Poems in Exile: Elham Malekpoor

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LGBT Flag on Baam e-Tehran. Photo: LGFOnline, Creative Commons.

Iranian poet, LGBT and human rights activist Elham Malekpoor has published several collections of poetry, most of which have been censored in Iran. She particularly deals with child labour and queer rights. Due to the threats against her she left Iran in September 2012. We publish two newly written poems by her.

1.

Let’s mind the door
Let’s mind the wall … Oh, you plastered effigies bursting in the air
A tongue that doesn’t offer a word … a single word … slows down … plunges in
Oh
On the face of every wall
A word is splashed
Soldiers returning from war
They have a language that fills every space
And the plastered effigies are forced to burst

The air gets moving
The land gets busy
Applauding them to keep on digging
Shaving their beards and … for each chest a heart is dug
Like almonds on Wednesdays … that can’t be said … no, it can not be said … can’t be … just any word …

I send all dried fruits to the soldiers before they rot
So it can fashion the tongue to speak
On the face of the walls, the tongue gets busy … it plunges in … be mindful to not hit somewhere … accommodate and … each fragment scorches … in the niche of its granted abode

Don’t run in to it
It is acting up
The mouth folds in
And the soldiers similarly … may wither … but will not rot

Soldier
Soldiers returning from war
I decoded their language …
You are saying … each trench, brackish and salty … like a fish stuck in the crack of the equator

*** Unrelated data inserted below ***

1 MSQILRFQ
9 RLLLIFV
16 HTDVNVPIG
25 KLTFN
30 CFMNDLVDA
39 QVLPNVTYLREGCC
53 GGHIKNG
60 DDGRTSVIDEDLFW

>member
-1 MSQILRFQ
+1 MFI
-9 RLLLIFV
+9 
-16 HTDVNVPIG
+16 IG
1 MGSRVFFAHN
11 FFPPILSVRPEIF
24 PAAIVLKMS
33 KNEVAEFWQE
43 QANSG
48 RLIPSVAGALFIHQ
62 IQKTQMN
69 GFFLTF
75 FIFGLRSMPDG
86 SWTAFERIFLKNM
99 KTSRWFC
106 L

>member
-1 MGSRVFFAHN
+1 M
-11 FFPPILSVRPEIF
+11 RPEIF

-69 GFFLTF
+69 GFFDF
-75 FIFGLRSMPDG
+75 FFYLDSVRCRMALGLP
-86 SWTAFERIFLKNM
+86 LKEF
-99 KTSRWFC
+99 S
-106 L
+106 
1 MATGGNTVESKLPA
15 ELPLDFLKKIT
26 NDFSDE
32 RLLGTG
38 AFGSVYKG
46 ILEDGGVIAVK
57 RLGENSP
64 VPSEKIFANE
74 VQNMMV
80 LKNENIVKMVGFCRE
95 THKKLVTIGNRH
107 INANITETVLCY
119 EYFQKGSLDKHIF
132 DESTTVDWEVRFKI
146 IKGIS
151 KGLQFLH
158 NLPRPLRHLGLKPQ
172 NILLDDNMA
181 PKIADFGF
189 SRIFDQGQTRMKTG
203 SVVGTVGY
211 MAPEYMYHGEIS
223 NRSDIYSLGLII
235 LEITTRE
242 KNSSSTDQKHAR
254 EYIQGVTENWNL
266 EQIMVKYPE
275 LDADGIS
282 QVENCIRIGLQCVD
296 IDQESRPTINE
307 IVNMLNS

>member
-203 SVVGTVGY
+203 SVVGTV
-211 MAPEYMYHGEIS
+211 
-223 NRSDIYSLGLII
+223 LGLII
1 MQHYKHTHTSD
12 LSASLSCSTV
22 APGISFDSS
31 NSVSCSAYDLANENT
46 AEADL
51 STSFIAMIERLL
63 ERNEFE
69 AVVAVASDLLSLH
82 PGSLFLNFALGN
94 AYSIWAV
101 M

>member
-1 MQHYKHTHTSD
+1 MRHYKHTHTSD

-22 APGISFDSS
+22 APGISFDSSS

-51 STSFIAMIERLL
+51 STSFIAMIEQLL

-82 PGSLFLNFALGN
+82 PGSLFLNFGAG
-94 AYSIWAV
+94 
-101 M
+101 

The sun shines
And limited land is found
Saying, “I can always give it a try”
It plunges in
I go in

The hair tells the tale the tongue dare not
The tales behind the walls … be mindful
Behind every door
The ungainly man stuck in the congestion of the hollow
Is secured
You sense every tree wetting their roots in your mouth
It does not rot
Just like the equator … where there is space and each fragment withers

2.

Till your naked body is here
My head in your indolent hands
Right under your hand
Twisting two loose strands of your hair
Using two fingers in the midst of the mane

I have a loaded gun
And I take the other half of me to be dissected
I have a veil
I put the veil over myself
The spare finger comes out from under the hand
And now joins in

Imagining abandoned plants finding their rightful niche
With the composed vigilance of watchful eyes
Leave it to the wind that never blows
Imagine the rightful niches
The groove of words

Foggy and slightly turquoise, stains of yellow
Auburn alongside the wavering mirror
If you want to draw someone’s face

Country: Iran

This article was originally published on December 16, 2014 and is republished with permission from The Dissident Blog.

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